14.From the record the only issue for determination in this appeal is whether the trial magistrate erred and misdirected himself in law and fact by awarding special damages of Ksh 833,441/= without taking into consideration that, a portion of the said medical expenses was paid by Teachers service commission and thus not due to the Respondent.
16.The same principle was applied in the decision of Butt v Khan (1982 – 88 ) KAR where the court of Appeal stated that;
18.The Respondent claimed Ksh 1,124,293.61/= as special damages and did produce a bundle of receipts/invoices from various hospitals, Taxi services, optician, dental surgeon, and towing receipts to indeed prove that she did incur these expenses. The appellant contention in this appeal is that a portion of the medical expenses totalling to Ksh 833,441/= was paid by the respondent employer Teachers service commission.
19.Indeed, having reviewed the invoices from The Nairobi Women’s Hospital which were produced as Exhibits at trial, they indeed show that the final invoice for in-patient services was Ksh 794,440.55 and for outpatient services the invoices totalled Kshs 39,001/=. These invoices were credited to Minet Kenya Insurance Brokers Limited and the scheme was Teachers service commission.
20.The law as regards special damages is quite clear. Special Damages must be both pleaded and proved, before they can be awarded by the Court. Suffice it to quote from the decision of our Court of Appeal in Hahn v Singh, Civil Appeal No 42 Of 1983  KLR 716, at P 717, and 721 where the Learned Judges of Appeal – Kneller, Nyarangi JJA, and Chesoni Ag JA – held:
21.The respondent indeed did specifically plead the special damages sought of Ksh 1,124,293.61/= but unfortunately did not produce into evidence all receipts to prove that she paid/incurred this amount from her own sources to enable her lawfully claim recovery of the same. Part of her Exhibits were invoices from The Nairobi women’s Hospital totaling to Ksh 833,441/= was paid by the Insurance Company as stated in Christin Mwigina Akonya v Samuel Kairu Chege (2017) eKLR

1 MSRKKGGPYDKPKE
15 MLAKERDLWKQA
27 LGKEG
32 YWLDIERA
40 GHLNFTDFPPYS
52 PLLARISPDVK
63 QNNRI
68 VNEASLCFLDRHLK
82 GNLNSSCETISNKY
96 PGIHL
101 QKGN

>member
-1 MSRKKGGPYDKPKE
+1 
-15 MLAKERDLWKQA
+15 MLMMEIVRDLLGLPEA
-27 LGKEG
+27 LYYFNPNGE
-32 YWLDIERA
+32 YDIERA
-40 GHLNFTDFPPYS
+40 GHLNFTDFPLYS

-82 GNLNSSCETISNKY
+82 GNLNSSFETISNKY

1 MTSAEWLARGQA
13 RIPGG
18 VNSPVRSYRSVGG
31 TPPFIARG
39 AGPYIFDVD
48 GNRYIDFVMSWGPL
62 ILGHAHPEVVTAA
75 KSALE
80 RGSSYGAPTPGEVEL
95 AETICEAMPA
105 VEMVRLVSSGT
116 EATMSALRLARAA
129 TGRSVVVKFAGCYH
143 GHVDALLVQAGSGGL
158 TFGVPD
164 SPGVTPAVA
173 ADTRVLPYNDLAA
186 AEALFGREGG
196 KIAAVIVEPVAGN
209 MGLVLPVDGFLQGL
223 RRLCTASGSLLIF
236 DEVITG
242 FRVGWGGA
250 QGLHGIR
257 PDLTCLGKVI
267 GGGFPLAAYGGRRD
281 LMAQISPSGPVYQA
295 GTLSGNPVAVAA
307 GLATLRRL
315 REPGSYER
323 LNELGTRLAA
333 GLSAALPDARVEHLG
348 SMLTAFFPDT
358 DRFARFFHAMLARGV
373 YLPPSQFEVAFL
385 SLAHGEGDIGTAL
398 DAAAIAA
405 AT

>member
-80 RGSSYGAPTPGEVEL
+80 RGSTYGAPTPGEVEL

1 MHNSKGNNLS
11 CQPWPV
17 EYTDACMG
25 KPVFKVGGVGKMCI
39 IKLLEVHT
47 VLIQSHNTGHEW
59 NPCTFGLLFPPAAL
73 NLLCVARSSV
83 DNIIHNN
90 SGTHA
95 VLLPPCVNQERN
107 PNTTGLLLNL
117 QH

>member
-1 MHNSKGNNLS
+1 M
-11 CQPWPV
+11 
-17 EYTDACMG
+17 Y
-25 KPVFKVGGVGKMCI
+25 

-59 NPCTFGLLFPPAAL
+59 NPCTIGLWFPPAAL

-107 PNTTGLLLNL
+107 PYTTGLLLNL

22.Further as submitted by the appellant, if the amount of Ksh 833,441.00/= was paid, it was paid by the respondent’s insurer under the Teachers service commission scheme and therefore the respondent was not entitled to be compensated for this amount as that would amount to double compensation and would run foul of the doctrine of unjust enrichment.
23.The appellants submissions holds true. The trial magistrate fell in error and applied the wrong principle of law, by failing to consider this aspect that part of the hospital bill was paid by the respondent’s insurer and therefore she was not entitled to be awarded special damages for the sums paid by the insurer.
25.This appeal therefore has merit. The judgment of Honourable Nathan Shiundu Lutta (CM) dated March 30, 2022, with respect to the award of special damages of Kshs 1,124,293.61/= is hereby set aside and the same is reduced to Kshs 290,812.61/=. All other aspects of the judgment will remain as was awarded.
26.Each party will bear their costs for this appeal